Ethan Stowell likes to make his tasty ragu with pork or veal cheeks, but if you can’t find those, ground beef short rib will work just fine.

Share story

IN FALL, I ALWAYS crave pasta with a killer Italian ragù. For many years, my go-to sauce was a combination of ground beef, tomatoes, onions, mushrooms, carrots and zucchini, plus the typical Italian seasonings and red wine. But recently, I grew tired of that and wanted to up my game. So I went on a quest for a ragù with deep, rich flavor and meat so tender it falls apart.

The stone mass wall at right separates the public and private spaces in Manlowe’s home; clearly, nothing separates the home from that view, and 1,000 square feet of outdoor living space. “You don’t need to be a brain surgeon to know to use as much glass as possible,” Manlowe says. “We wanted people to not know the inside from outside.”  (Benjamin Benschneider/The Seattle Times)
The stone mass wall at right separates the public and private spaces in Manlowe’s home; clearly, nothing separates the home from that view, and 1,000 square feet of outdoor living space. “You don’t need to be a brain surgeon to know to use as much glass as possible,” Manlowe says. “We wanted people to not know the inside from outside.” (Benjamin Benschneider/The Seattle Times)

Pacific Northwest Magazine: 2016 Fall Home Design Edition

There seems to be a consensus about some fundamentals: The meat should be browned first, the sauce needs to be cooked for a long time and San Marzano canned tomatoes are the bomb. Some chefs swear by pork; others favor a combination of pork and veal. I tried a few recipes with braised pork shoulder but was disappointed in the results. Although the meat did fall apart, it lacked the flavor I was after.

Ethan Stowell, mastermind behind the Italian cooking at Tavolàta and Rione XIII and chef/owner of more than a dozen other Seattle restaurants, says he prefers ragù made from pork cheeks or veal cheeks (the collagen lends thickness to the sauce). Because cheeks can be difficult to find at grocery stores, Stowell suggests home cooks try a version made with beef short rib: “It’s a great way to use a really nice piece of meat. It’s rich but not heavy or overwhelming.”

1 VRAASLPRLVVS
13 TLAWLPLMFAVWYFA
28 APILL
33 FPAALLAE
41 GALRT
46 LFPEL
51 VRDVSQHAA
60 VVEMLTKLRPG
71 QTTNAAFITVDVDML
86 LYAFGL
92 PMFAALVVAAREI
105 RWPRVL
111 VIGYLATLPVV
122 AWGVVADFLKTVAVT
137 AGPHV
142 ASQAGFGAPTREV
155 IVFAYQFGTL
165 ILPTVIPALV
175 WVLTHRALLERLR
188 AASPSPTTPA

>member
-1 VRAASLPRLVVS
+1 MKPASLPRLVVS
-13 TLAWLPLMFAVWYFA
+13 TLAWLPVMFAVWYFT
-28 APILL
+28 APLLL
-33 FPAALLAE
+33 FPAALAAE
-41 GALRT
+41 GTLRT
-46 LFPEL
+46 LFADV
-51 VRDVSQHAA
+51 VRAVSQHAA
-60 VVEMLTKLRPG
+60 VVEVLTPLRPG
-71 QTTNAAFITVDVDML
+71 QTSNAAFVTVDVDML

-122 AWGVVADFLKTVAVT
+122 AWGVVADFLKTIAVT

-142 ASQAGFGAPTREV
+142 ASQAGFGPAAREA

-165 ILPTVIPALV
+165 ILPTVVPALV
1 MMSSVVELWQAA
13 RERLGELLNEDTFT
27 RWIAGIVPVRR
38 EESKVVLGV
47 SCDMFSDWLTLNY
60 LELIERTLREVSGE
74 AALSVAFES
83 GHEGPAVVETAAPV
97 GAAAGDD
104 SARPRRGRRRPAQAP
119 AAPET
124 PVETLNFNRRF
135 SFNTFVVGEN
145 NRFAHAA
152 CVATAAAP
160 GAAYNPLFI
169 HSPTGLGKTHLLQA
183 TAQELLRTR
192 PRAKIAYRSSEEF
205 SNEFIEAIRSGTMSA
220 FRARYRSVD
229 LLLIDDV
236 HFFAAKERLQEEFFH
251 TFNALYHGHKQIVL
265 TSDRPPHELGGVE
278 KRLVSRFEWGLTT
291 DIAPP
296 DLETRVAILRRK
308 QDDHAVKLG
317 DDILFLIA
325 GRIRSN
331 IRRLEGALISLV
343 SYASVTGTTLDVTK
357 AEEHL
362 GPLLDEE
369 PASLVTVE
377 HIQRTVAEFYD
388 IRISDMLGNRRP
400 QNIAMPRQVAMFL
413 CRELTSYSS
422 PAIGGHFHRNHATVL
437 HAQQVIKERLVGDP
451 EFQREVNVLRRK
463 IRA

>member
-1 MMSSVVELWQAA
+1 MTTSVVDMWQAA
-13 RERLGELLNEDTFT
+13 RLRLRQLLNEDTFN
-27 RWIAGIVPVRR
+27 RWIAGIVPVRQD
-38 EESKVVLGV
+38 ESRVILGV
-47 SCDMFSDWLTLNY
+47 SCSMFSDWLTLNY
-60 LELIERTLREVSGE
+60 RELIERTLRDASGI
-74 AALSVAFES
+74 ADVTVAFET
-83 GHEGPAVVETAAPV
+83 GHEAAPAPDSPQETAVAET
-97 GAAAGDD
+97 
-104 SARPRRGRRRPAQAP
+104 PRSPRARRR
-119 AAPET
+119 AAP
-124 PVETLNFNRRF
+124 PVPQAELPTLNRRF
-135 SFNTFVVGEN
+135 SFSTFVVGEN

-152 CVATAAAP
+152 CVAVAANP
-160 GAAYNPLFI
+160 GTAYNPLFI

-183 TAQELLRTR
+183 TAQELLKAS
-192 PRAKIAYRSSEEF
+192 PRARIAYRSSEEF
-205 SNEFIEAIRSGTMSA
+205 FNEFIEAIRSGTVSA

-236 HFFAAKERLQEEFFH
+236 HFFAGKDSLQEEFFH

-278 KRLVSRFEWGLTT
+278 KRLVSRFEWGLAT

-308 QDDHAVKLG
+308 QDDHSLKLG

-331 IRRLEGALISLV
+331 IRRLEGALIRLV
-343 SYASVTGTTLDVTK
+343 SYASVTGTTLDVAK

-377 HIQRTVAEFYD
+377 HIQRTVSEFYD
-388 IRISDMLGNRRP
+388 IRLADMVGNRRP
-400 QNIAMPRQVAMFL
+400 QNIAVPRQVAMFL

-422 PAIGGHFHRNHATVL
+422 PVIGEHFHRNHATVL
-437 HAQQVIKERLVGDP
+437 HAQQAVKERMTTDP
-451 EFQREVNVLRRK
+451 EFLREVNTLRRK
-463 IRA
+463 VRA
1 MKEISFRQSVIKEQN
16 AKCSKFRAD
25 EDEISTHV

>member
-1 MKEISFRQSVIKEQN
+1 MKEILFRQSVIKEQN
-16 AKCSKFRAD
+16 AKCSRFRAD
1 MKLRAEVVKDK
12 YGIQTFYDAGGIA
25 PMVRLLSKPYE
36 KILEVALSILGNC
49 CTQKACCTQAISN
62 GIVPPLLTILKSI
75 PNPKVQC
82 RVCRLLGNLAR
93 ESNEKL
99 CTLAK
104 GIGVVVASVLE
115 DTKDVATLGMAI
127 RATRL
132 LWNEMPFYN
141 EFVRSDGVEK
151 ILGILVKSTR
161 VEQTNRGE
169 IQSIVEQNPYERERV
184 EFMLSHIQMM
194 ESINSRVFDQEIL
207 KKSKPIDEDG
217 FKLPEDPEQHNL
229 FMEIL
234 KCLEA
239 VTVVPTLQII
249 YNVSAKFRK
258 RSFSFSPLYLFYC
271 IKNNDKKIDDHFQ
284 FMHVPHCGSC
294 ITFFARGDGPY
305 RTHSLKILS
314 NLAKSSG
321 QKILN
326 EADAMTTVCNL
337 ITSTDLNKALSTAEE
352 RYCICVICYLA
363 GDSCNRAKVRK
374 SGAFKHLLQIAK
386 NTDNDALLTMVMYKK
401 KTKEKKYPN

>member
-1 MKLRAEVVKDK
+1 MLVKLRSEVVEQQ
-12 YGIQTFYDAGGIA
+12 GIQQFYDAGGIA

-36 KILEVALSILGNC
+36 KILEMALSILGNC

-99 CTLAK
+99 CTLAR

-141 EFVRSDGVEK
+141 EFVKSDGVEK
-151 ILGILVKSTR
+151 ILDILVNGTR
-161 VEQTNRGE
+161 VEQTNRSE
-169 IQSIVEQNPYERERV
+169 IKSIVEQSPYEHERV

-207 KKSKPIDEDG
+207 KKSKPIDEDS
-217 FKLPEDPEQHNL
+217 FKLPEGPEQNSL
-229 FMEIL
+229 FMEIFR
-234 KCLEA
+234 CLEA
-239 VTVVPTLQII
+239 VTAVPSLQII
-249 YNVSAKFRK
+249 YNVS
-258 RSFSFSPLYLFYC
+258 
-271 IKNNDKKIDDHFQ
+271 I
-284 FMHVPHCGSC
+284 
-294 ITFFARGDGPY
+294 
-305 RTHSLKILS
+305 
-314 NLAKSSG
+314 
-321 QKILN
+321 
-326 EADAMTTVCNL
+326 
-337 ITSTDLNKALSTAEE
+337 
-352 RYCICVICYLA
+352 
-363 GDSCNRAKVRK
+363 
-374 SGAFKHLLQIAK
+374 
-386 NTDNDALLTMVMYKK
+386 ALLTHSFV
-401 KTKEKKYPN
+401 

My butcher looked surprised when I asked him to grind boneless short rib. It is expensive, compared to the ground chuck that goes into a lot of sauces. In this case, you get what you pay for. The rich flavor of the short rib is out of this world. This recipe might look a little plain on first read, with no herbs other than bay leaf, but it is truly outstanding from the quality of the beef, the meaty San Marzano tomatoes and the slow cooking. The ingredients speak for themselves.

Most Read Stories

Unlimited Digital Access. $1 for 4 weeks.

Some recipes call for red wine, but Stowell uses white here, à la traditional Bolognese, for a lighter sauce. I love how this ragù appears light and veggie-laden but packs so much flavor. Buon appetito!

 

Beef Short Rib Ragù

Serves 4

 

2 tablespoons extra-virgin olive oil

1½ pounds ground boneless short ribs

1 cup finely diced carrots

1 cup finely diced onion

1 cup finely diced celery

4 cloves garlic, thinly sliced

1 cup white wine

2 28-ounce cans San Marzano tomatoes

2 fresh bay leaves

Salt

Freshly ground pepper

Parmigiano-Reggiano cheese

 

1. Heat olive oil in a wide Dutch oven or high-sided pan over high heat. When the oil is hot, add the ground meat. Brown the meat over medium heat for 8 to 10 minutes, stirring to break up any lumps.

2. Drain most of the fat from the meat.

3. Add the carrots, onion, celery and garlic, and cook until the vegetables are tender. Add the wine, stirring and scraping any browned bits from the bottom of the pan.

4. Put the tomatoes and their liquid through a food mill, or puree in a food processor and strain to remove the seeds. Add the puree to the pot, and bring to a boil. Add the bay leaves and the salt and pepper to taste.

5. Decrease the heat to low, and simmer, uncovered, for 1½ to 2 hours, or until the meat is quite tender, stirring occasionally to prevent sticking. While the ragù is cooking, make sure the liquid in the bottom doesn’t run dry. If the liquid evaporates, add a little water and stir. When the sauce is finished, it should be thick with good body.

6. Remove bay leaves, and serve with your favorite pasta and freshly grated Parmigiano-Reggiano cheese.

Ethan Stowell